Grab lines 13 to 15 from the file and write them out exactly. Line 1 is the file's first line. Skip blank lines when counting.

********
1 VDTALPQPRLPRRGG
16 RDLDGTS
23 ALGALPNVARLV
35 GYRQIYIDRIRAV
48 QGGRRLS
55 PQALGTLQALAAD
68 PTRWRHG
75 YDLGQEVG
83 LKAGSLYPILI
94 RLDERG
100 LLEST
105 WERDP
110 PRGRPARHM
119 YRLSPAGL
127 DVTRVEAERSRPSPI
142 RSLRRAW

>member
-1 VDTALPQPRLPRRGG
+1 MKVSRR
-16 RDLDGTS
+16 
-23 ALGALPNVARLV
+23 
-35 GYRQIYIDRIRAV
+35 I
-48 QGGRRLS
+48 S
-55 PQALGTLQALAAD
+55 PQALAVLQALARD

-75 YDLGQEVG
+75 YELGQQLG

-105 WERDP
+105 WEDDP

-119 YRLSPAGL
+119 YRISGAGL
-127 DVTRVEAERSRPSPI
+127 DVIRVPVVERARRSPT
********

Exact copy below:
110 PRGRPARHM
119 YRLSPAGL
127 DVTRVEAERSRPSPI